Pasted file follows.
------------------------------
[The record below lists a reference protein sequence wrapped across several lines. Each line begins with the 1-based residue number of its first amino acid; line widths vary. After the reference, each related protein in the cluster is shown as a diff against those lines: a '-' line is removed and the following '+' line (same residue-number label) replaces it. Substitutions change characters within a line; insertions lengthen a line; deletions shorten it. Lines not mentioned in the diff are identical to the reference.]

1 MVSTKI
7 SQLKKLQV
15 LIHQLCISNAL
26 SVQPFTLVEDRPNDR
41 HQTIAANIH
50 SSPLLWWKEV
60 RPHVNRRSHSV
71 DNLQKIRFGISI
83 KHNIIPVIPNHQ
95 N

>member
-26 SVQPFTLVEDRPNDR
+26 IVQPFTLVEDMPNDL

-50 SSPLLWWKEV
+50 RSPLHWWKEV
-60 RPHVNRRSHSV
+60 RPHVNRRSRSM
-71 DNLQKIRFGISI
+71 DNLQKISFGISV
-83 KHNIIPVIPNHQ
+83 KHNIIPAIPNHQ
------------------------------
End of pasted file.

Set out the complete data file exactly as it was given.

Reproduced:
[The record below lists a reference protein sequence wrapped across several lines. Each line begins with the 1-based residue number of its first amino acid; line widths vary. After the reference, each related protein in the cluster is shown as a diff against those lines: a '-' line is removed and the following '+' line (same residue-number label) replaces it. Substitutions change characters within a line; insertions lengthen a line; deletions shorten it. Lines not mentioned in the diff are identical to the reference.]

1 MVSTKI
7 SQLKKLQV
15 LIHQLCISNAL
26 SVQPFTLVEDRPNDR
41 HQTIAANIH
50 SSPLLWWKEV
60 RPHVNRRSHSV
71 DNLQKIRFGISI
83 KHNIIPVIPNHQ
95 N

>member
-26 SVQPFTLVEDRPNDR
+26 IVQPFTLVEDMPNDL

-50 SSPLLWWKEV
+50 RSPLHWWKEV
-60 RPHVNRRSHSV
+60 RPHVNRRSRSM
-71 DNLQKIRFGISI
+71 DNLQKISFGISV
-83 KHNIIPVIPNHQ
+83 KHNIIPAIPNHQ